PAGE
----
Yes, you read right – the FDA proved that the original aspartame studies were flawed in numerous ways. They testified in a US Senate hearing that GD Searle submitted falsified research results.
This was in 1977, and we are still waiting for them to do something about it. I wonder why it’s taking so long?
On Our Side In The ’70s
Let me get you up to date …. in the 1970s, the FDA actually tried to protect the consumer. The following comes directly from FDA files and from US Congressional Records:
FDA Lead Investigator and Task Force Team Leader, Phillip Brodsky described the 1975 FDA Task Force members investigating the safety of aspartame as some of the most experienced drug investigators. He went on to state that he had never seen anything as bad as G.D. Searle’s studies (Graves 1984, page S5499 of Congressional Record 1985a).
The report quoted a letter written to G.D. Searle on July 15, 1975 from its consultant in reproduction and teratology, Dr. Gregory Palmer, in regard to a review of some of G.D. Searle’s reproductive studies submitted to the FDA (Gross 1985, page S10838 of Congressional Record 1985b):
“Even following the track you did, it seems to me you have only confounded the issue by a series of studies, most of which have severe design deficiencies or obvious lack of expertise in animal management. Because of these twin factors, all the careful and detailed examination of fetuses, all the writing, summarization and resummarization is of little avail because of the shaky foundation.”
GD Searle Lied To FDA
After investigating the first FDA approval request for aspartame, FDA Toxicologist and Task Force member, Dr. Adrian Gross stated (Wilson 1985):
“They [G.D. Searle] lied and they didn’t submit the real nature of their observations because if they had done that, it is more than likely that a great number of these studies would have been rejected simply for inadequacy. Searle took great pains to camouflage these shortcomings of the study. As I say, they filtered and just presented to the FDA what they wished the FDA to know, and they did other terrible things; for instance, animals would develop tumors while they were under study. Well, they would remove these tumors from the animals.”
FDA Proves Aspartame Studies Flawed
In March 1976, the FDA Task Force completed and submitted a 500-page report with 15,000 pages of exhibits (80-page summary) to the FDA after their investigation into aspartame safety (Schmidt 1976c, page 4 of US Senate 1976b).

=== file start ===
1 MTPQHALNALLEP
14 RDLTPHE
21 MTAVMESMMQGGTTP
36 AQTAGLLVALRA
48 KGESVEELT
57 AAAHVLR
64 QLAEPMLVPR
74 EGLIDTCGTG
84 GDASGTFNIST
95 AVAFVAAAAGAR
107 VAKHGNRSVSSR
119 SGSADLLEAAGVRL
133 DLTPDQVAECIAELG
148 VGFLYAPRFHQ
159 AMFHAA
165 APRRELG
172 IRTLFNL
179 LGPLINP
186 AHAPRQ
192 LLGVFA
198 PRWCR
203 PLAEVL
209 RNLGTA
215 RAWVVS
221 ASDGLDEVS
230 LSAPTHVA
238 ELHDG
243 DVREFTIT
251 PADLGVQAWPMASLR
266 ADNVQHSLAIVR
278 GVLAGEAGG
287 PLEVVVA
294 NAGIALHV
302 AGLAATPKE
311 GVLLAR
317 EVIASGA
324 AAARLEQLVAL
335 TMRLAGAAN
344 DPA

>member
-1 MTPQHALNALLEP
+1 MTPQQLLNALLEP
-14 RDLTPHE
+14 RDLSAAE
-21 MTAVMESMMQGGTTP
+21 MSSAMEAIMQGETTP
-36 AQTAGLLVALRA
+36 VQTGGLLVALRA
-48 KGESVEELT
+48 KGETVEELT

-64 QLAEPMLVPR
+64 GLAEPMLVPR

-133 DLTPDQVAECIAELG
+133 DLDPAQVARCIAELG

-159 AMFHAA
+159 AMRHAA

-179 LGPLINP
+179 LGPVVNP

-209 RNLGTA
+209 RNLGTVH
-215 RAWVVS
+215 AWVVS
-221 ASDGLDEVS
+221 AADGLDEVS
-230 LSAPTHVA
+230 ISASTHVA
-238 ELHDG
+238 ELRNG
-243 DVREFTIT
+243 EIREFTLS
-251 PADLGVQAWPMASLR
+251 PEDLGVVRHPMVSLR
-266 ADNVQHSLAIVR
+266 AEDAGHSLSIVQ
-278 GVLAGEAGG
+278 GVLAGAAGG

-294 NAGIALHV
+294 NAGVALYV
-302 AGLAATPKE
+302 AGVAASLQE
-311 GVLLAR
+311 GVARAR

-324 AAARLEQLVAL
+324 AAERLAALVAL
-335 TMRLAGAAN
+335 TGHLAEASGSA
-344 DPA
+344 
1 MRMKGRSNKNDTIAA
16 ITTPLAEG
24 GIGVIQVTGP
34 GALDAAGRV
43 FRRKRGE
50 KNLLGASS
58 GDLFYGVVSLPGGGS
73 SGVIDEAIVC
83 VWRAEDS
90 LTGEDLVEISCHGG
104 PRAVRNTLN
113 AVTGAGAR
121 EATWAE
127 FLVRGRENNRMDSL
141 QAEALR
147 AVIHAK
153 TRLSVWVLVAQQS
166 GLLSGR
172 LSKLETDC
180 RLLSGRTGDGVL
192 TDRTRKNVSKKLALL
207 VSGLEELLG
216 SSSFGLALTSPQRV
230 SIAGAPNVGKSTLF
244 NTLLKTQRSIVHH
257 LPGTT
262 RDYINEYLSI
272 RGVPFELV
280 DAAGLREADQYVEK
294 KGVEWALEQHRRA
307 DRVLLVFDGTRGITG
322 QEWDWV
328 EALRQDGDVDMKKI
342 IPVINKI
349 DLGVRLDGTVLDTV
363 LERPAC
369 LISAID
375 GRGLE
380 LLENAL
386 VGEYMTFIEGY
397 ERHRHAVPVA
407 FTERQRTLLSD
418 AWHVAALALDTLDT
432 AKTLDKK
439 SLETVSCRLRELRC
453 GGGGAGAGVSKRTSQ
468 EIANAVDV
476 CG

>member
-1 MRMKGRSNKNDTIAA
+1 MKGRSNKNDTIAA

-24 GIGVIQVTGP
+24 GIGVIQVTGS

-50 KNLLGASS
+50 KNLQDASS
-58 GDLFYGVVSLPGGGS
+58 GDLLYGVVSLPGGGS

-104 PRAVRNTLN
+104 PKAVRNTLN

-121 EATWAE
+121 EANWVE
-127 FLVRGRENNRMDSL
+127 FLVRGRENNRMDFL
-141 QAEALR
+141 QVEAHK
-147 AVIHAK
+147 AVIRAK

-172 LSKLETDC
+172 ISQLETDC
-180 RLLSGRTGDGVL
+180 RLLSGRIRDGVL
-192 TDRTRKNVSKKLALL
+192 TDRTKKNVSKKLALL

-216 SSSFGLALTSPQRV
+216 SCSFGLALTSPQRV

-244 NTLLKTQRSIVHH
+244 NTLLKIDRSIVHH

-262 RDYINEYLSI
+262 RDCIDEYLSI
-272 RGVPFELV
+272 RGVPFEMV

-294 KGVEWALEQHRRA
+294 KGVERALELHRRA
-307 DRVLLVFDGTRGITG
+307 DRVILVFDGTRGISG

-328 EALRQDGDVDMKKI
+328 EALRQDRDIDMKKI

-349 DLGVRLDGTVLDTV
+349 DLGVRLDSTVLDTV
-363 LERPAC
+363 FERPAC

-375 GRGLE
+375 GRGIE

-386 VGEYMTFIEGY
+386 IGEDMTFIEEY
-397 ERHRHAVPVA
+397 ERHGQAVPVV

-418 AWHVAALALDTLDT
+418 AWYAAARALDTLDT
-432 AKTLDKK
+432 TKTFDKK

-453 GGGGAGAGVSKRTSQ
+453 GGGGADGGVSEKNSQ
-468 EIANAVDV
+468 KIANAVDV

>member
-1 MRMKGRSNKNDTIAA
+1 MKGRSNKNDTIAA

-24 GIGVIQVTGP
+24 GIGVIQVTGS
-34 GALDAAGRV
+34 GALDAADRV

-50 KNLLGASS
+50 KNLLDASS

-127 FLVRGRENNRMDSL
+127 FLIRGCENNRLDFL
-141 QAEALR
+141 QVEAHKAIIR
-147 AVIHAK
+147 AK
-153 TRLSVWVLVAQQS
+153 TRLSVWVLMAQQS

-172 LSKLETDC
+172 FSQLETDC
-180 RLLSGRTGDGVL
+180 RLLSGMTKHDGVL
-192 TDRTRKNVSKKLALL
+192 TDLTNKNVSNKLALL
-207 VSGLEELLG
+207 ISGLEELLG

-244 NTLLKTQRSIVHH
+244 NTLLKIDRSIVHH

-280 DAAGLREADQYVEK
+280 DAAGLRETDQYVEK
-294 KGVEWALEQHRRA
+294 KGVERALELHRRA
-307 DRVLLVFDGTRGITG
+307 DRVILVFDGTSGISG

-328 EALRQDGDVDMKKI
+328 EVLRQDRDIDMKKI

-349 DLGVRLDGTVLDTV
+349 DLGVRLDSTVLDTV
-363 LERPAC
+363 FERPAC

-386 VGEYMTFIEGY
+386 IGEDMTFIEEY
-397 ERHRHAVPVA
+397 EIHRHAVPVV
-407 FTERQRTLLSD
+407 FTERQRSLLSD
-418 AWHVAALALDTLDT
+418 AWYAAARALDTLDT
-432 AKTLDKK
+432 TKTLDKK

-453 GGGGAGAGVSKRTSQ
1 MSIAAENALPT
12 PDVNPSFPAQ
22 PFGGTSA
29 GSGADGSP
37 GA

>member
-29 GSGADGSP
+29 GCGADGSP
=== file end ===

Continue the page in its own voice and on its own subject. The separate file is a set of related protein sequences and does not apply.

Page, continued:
Below is a preliminary statement before the US Senate about the breadth of this investigation from FDA Toxicologist and Task Force team member, Dr. Andrian Gross (Gross 1987a, page 1-2):
“… the set of all such studies executed by that firm from about 1968 to the mid-1970’s were conducted in essentially the same facilities, by virtually the same technicians, professional workers and supervisors, and the nature of such studies does not differ much, whether a food additive or a drug product is being tested for safety in laboratory animals. It is in this sense, therefore, that the overall conclusion summarized at the beginning of the Searle Task Force Report have relevance to all the studies audited in 1975 (whether they had references to aspartame or to any of the six drug products of Searle’s) and, by extension, to the totality of experimental studies carried out by that firm around that time — 1968 to 1975.”
The FDA Task Force concluded (Gross 1987a, page 2-3):
“At the heart of FDA’s regulatory process is its ability to rely upon the integrity of the basic safety data submitted by sponsors of regulated products. Our investigation clearly demonstrates that, in the (case of) GD Searle Company, we have no basis for such reliance now.
“We have noted that Searle has not submitted all the facts of experiments to the FDA, retaining unto itself the unpermitted option of filtering, interpreting, and not submitting information which we would consider material to the safety evaluation of the product . . . Finally, we have found instances of irrelevant or unproductive animal research where experiments have been poorly conceived, carelessly executed, or inaccurately analyzed or reported.
“Some of our findings suggest an attitude of disregard for FDA’s mission of protection of the public health by selectively reporting the results of studies in a manner which allay the concerns of questions of an FDA reviewer.
“Unreliability in Searle’s animal research does not imply, however, that its animal studies have provided no useful information on the safety of its products. Poorly controlled experiments containing random errors blur the differences between treated and control animals, and increase the difficulty of discriminating between the two populations to detect a product-induced effect. A positive finding of toxicity in the test animals in a poorly controlled study provides a reasonable lower bound on the true toxicity of the substance.
“The agency must be free to conclude that the results from such a study, while admittedly imprecise as to incidence or severity of the untoward effect, cannot be overlooked in arriving at a decision concerning the toxic potential of the product.”
Here are a few of the relevant, yet shocking, findings from FDA and Congressional documents archiving the FDA Task Force Report:
- Excising masses (tumors) from live animals, in some cases without histological examination of the masses; in others, without reporting them to the FDA. (Schmidt 1976c, page 4 of US Senate 1976b). When questioned about these actions, Searle’s representatives stated, “These masses were in the head and neck areas and prevented the animals from feeding.” (Buzzard 1976a)